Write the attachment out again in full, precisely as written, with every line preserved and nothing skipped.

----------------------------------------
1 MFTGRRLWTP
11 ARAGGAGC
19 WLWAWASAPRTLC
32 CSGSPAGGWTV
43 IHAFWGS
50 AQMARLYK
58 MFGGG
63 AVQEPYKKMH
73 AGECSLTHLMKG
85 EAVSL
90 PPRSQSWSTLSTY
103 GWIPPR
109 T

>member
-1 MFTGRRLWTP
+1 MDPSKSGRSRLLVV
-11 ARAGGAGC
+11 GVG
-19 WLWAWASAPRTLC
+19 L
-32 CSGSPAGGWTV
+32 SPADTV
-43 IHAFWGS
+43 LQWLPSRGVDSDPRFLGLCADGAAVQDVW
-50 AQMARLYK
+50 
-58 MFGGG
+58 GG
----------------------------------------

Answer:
1 MFTGRRLWTP
11 ARAGGAGC
19 WLWAWASAPRTLC
32 CSGSPAGGWTV
43 IHAFWGS
50 AQMARLYK
58 MFGGG
63 AVQEPYKKMH
73 AGECSLTHLMKG
85 EAVSL
90 PPRSQSWSTLSTY
103 GWIPPR
109 T

>member
-1 MFTGRRLWTP
+1 MDPSKSGRSRLLVV
-11 ARAGGAGC
+11 GVG
-19 WLWAWASAPRTLC
+19 L
-32 CSGSPAGGWTV
+32 SPADTV
-43 IHAFWGS
+43 LQWLPSRGVDSDPRFLGLCADGAAVQDVW
-50 AQMARLYK
+50 
-58 MFGGG
+58 GG